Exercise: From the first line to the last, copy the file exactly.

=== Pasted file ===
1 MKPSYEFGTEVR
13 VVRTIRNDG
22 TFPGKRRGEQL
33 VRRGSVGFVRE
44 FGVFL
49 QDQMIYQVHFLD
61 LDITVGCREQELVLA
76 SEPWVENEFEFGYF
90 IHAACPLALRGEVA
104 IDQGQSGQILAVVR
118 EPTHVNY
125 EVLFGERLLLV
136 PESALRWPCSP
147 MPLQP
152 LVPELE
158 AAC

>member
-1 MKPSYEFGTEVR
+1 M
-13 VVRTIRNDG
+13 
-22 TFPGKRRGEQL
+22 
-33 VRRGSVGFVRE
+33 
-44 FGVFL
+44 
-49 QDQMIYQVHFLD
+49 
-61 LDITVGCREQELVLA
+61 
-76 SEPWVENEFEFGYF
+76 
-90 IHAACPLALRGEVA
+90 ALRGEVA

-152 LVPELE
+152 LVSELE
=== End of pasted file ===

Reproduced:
1 MKPSYEFGTEVR
13 VVRTIRNDG
22 TFPGKRRGEQL
33 VRRGSVGFVRE
44 FGVFL
49 QDQMIYQVHFLD
61 LDITVGCREQELVLA
76 SEPWVENEFEFGYF
90 IHAACPLALRGEVA
104 IDQGQSGQILAVVR
118 EPTHVNY
125 EVLFGERLLLV
136 PESALRWPCSP
147 MPLQP
152 LVPELE
158 AAC

>member
-1 MKPSYEFGTEVR
+1 M
-13 VVRTIRNDG
+13 
-22 TFPGKRRGEQL
+22 
-33 VRRGSVGFVRE
+33 
-44 FGVFL
+44 
-49 QDQMIYQVHFLD
+49 
-61 LDITVGCREQELVLA
+61 
-76 SEPWVENEFEFGYF
+76 
-90 IHAACPLALRGEVA
+90 ALRGEVA

-152 LVPELE
+152 LVSELE